Women are especially susceptible to a loss of sex drive. And not just coupled women -- single women I know also have noticed that they think about sex far less than they used to. Of course, one could argue that once women (and people in general) hit a Certain Age, other things just naturally take precedence over getting one's bell rung. Kids, career, other passionate pursuits all line up for equal time. And it's not a bad thing; when I think of the time spent in my youth pursuing hotties instead of working on myself, it's a wonder I have any skills at all. I mean, besides the ones I can't write about.

Others are asking the more pointed question: Who cares? Does one have to have a sex drive to be acceptable in society? The Asexual Visibility and Education Network says no. On the network's Web site asexuality.org, 6,000-plus members say they're building a community worldwide, and the message seems to be, "We're fine just the way we are."

But with all of the books out there urging us to find our inner sexual animal (like Gail Sheehy's recent "Sex and the Seasoned Woman,") it's hard to let go of the notion that we should still be fornicating like rabbits; over the years it becomes part of our self-image. And for a lot of women, losing one's drive feels equivalent to being dead. Or at least close to it. For that reason, more and more products are appearing on the market that are supposed to help women restore that lovely flush in their cheeks that says I'm horny and I don't care who knows it.
Natural herbs, hormone creams, the so-called Female Viagra, even porn. Just recently, a Web site aimed at giving women "a fresh approach to rediscovering passion" was launched: eroticshiver.com.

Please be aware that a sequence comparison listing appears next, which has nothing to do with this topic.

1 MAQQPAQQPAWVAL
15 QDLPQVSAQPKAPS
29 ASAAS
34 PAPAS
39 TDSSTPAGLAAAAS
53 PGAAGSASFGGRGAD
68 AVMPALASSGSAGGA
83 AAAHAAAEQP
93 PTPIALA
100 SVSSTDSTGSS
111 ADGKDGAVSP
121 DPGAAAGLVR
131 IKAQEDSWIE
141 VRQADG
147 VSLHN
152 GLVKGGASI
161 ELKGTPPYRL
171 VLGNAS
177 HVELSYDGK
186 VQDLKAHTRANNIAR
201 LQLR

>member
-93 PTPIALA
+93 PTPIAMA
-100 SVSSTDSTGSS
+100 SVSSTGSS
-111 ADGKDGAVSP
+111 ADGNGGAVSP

The equivalent of an audio book club, Erotic Shiver sells audio downloads of sexy stories geared toward women's fantasies. Founded by personal trainer Amanda Clarkson (author of "Who Stole My Sex Drive?"), Erotic Shiver offers a sample snippet of a female rocker describing some hard-core backstage action. Hmm, this might be interesting to me, but it's hard to imagine most of my friends getting off on the idea of punk-rock liaisons.
Then again, it's always been said that the sexiest organ is between one's ears.

The brain plays an important role in the most unique libido-enhancement product I've seen come across my desk: Scentuelle. It's a patch for women to be worn inside the wrist and sniffed liberally all day long. Unlike pharmaceuticals like Viagra, which work on the physical mechanics of sex, Scentuelle claims to work on other all-important factors like mood and a sense of well being. Scentuelle contains ingredients that, when inhaled, are said to stimulate the production of dopamine, the hormone of bliss manufactured by the brain when someone first falls in love.

It's only a short hop between bliss and sex, at least in a dream universe.
Invented by a Scottish scientist and developed by an award- winning inventor, Liz Paul, Scentuelle has been available in Britain for a year, where an alleged 300,000 women are now living happier sex lives thanks to the patch. A month's worth of patches is available atwww.myscentuelle.com for $34.95.